#endif
#define dAX I32 ax = MARK - PL_stack_base + 1
@@ -92,7 +92,7 @@ handled automatically by C<xsubpp>.
#define dXSFUNCTION(ret) XSINTERFACE_CVT(ret,XSFUNCTION)
#define XSINTERFACE_FUNC(ret,cv,f) ((XSINTERFACE_CVT(ret,))(f))
#define XSINTERFACE_FUNC_SET(cv,f) \
- CvXSUBANY(cv).any_dptr = (void (*) (pTHXo_ void*))(f)
+ CvXSUBANY(cv).any_dptr = (void (*) (pTHX_ void*))(f)
/* Simple macros to put new mortal values onto the stack. */
/* Typically used to return values from XS functions. */
@@ -247,7 +247,6 @@ C<xsubpp>. See L<perlxs/"The VERSIONCHECK: Keyword">.
#endif
#include "perlapi.h"
-#include "objXSUB.h"
#if defined(PERL_IMPLICIT_CONTEXT) && !defined(PERL_NO_GET_CONTEXT) && !defined(PERL_CORE)
# undef aTHX
@@ -256,7 +255,7 @@ C<xsubpp>. See L<perlxs/"The VERSIONCHECK: Keyword">.
# define aTHX_ aTHX,
#endif
-#if (defined(PERL_CAPI) || defined(PERL_IMPLICIT_SYS)) && !defined(PERL_CORE)
+#if defined(PERL_IMPLICIT_SYS) && !defined(PERL_CORE)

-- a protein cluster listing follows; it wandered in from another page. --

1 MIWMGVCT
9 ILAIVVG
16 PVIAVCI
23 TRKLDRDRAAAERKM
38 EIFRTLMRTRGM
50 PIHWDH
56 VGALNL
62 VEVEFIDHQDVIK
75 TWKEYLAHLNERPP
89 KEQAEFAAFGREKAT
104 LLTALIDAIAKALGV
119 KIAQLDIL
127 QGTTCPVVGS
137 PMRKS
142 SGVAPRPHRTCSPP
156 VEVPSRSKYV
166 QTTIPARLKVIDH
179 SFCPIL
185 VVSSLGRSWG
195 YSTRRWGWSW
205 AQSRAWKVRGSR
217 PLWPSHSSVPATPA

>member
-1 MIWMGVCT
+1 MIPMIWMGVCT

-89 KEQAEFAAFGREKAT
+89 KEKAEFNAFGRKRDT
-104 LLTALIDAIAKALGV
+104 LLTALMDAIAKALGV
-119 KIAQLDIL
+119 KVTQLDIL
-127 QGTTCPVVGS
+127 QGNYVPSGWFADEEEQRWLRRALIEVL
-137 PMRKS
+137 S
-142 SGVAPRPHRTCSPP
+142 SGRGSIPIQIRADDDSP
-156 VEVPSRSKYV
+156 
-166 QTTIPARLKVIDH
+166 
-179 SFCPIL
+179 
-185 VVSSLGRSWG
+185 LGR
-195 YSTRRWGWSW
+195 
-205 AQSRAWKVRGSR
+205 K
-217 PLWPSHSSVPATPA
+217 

# ifndef NO_XSLOCKS
# if defined (NETWARE) && defined (USE_STDIO)
# define times PerlProc_times
@@ -450,6 +449,6 @@ C<xsubpp>. See L<perlxs/"The VERSIONCHECK: Keyword">.
# define socketpair PerlSock_socketpair
# endif /* NETWARE && USE_STDIO */
# endif /* NO_XSLOCKS */
-#endif /* PERL_CAPI */
+#endif /* PERL_IMPLICIT_SYS && !PERL_CORE */
#endif /* _INC_PERL_XSUB_H */ /* include guard */
View
13 bytecode.pl
@@ -71,13 +71,6 @@ package B::Asmdata;
#define NO_XSLOCKS
#include "XSUB.h"
-#ifdef PERL_OBJECT
-#undef CALL_FPTR
-#define CALL_FPTR(fptr) (pPerl->*fptr)
-#undef PL_ppaddr
-#define PL_ppaddr (*get_ppaddr())
-#endif
-
#include "byterun.h"
#include "bytecode.h"
@@ -93,7 +86,7 @@ package B::Asmdata;
};
void *
-bset_obj_store(pTHXo_ struct byteloader_state *bstate, void *obj, I32 ix)
+bset_obj_store(pTHX_ struct byteloader_state *bstate, void *obj, I32 ix)
{
if (ix > bstate->bs_obj_list_fill) {
Renew(bstate->bs_obj_list, ix + 32, void*);